Well, for some time we have heard that there were too many items in the Paramount vaults to fit them all in the Christie’s auction and that the rest would be auctioned off on eBay. Well, we are finally seeing them.
My buddy Dana and I were on the phone as the auctions hit eBay last Friday. 100 lots total and some good stuff, though not like we saw at Christie’s. There were plenty of TNG and Voyager style uniforms for background players, and only two significant named costumes. Captain Janeway’s uniform and Captain Terrel’s uniform from Star Trek II: The Wrath of Khan. The latter missing all the important accessories. None of the uniforms have communicators or rank pips, which may wind up being sold separately.
I am going to offer some insight into these auctions, and I do some from 10 years in the auction industry. I founded a company called Marketworks ( www.marketworks.com), which is eBay’s # 1 partner for big businesses. We have handled the eBay sales for Dell, IBM, Home Depot, Disney and about 1/3 of the top PowerSellers on eBay. I know how to sell on eBay and so I hope my comments carry some weight.
Here are the basics that “It’s a Wrap Hollywood” needs to understand:
1) Titles are everything Their titles are awful. Half don’t even say what they are, just a name of a Star Trek show. The other half don’t use sub titles. Really poor.
2) Reserves You only put a reserve on an auction for downside protection. You do it to protect your investment. So say an item cost you $ 1,000, but is worth more now, your reserve is $ 1,000. It’s a Warp put reserves on items that were EQUAL to the selling price at Christie’s WITH premium. This is crazy, and shows a serious lack of insight into the auction industry and how markets work. It will also prevent a lot of items from selling. Considering they have a warehouse full of items, they need to move the items.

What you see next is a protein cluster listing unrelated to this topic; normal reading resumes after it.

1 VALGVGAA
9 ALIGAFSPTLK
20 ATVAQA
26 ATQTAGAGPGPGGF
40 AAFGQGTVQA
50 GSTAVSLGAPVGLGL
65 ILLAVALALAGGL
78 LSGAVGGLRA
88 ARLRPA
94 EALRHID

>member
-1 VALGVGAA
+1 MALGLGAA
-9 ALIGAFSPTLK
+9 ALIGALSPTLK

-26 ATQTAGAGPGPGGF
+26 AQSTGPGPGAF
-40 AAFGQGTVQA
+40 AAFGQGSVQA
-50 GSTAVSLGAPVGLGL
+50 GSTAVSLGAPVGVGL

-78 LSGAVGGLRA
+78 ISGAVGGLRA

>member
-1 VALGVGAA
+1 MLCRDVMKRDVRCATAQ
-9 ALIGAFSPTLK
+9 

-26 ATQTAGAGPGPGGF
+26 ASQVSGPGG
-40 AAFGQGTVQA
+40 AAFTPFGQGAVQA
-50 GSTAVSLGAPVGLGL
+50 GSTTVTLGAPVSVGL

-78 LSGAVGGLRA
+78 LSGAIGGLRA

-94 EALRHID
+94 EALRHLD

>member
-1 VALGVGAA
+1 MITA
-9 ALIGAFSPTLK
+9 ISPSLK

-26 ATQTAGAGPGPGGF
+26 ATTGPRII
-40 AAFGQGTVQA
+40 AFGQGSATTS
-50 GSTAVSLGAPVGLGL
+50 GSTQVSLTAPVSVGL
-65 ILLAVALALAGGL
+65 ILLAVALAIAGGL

3) Opening bids Why they are starting a Klingon Mask at $ 2,000 is beyond me. Everyone is laughing at this one. It is a $ 1,000 item, so you start it at $ 1 and put a reserve if you have to. But starting it at $ 2,000 is absurd.
Now we move onto the fixed price items on It’s a Wrap’s web site.
1) An Andy Propbert painting for $ 150,000. Yeah, good luck on that one.
2) A single gaming chip from Quark’s for $ 375. Give me a break. It is worth $ 150 max.
3) A warp core from an alien ship for $ 10,000. Maybe at Christie’s, but I doubt that sells for that much for an insignificant prop. Probably really nice though.
4) The Type II Phaser rifle for $ 5,100. Well, it is obvious where they are getting their prices from. That is the price this piece sold for at the Christie’s auction ($ 4,200) PLUS the 20% buyer’s premium that Christie’s charges.
Only ONE person was willing to pay $ 4,200 for this item and that person won it at Christie’s. NO ONE thought it was worth more.
What “It’s a Wrap” does is take the HIGH bid and add the buyer’s premium and think someone will pay it. What they don’t get is that only one person valued the item that highly. They surely do not understand markets and how they work.
5) Star Trek II – Ceti Alpha Creature mold $ 100,000. Oh GIVE ME A BREAK!
Finally, WAIT, WAIT, WAIT. There are 6 months of auctions. They did this with the Xena prop auction several years ago and prices plummeted over the course of months. There are thousands of items at the Warehouse. Let them go unsold, don’t overpay. You will get things cheaper later.
Well, feel free to comment!